Over the years, Bradken’s results have been a guide to how the broader mining services industry is travelling. If its results are anything to go by, things aren’t as bad as we might have thought.
Reporting earlier today, Bradken posted a net profit after tax of $96.1 million, in line with analyst estimates. This figure is down 4 per cent on the previous years – a good result when considering sales were down 10 per cent over the same period.
Over the past 12 months, miners have reduced capital expenditure heavily amid concerns about global growth and falling commodity prices. Last week Rio Tinto detailed a 20 per cent drop in its capital expenditure, down to $14 billion.
The anticipated decline in spending is set to push out to more than 20 per cent in 2014, a reduction greater than what we saw during the global financial crisis. Bradken’s own outlook mirrors this view, with expectations 2014 will bring difficult market conditions, particularly in the first half of the year.
But Bradken has remained profitable in a difficult sector by making changes to its operations which saw profit margins increase from 29.8 to 32.7 per cent. A nearly 3 per cent jump in one year reflects the cost savings and improved efficiencies across the business.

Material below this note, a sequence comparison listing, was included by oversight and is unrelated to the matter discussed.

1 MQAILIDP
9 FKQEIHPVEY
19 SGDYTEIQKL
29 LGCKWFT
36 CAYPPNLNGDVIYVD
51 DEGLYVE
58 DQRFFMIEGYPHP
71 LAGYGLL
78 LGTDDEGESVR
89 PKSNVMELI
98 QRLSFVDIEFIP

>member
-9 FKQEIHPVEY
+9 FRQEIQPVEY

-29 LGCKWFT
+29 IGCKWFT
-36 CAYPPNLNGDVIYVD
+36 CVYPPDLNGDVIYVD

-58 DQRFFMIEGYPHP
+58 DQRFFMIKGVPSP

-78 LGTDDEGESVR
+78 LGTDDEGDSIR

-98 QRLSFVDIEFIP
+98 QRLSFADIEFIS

If Bradken successfully appeals Federal Court proceedings associated with its Norcast acquisition, the one-off $30.4 million charge will be included in profit figures, bumping earnings per share to 56.8 cents, up from the 39.6 cents reported. The falling earnings per share have resulted in the final dividend being cut, bringing the yearly dividend to 38 cents, down from 41 cents.
Investors have to cop a falling dividend – which is definitely not desirable in the low-interest rate world we are living in – and a share price that is down 16 per cent over the past 12 months.
Despite weaker economic conditions, the future for Bradken looks promising. It has shown it can be profitable by taking the obvious measures of spending less and focusing on decreasing working capital requirements.
If reporting time brings similar figures for Bradken’s peers, it could signal a promising future for mining services. But the broader market has trepidations, with strong short interest in Bradken at 10 per cent, and competitors Monadelphous Group at 13 per cent and Cardno at 8 per cent.
Bradken has started the day strongly, up 7.25 percent at 1132 AEST to $5.62, against a benchmark S&P/ASX200 index rise of 0.13 per cent.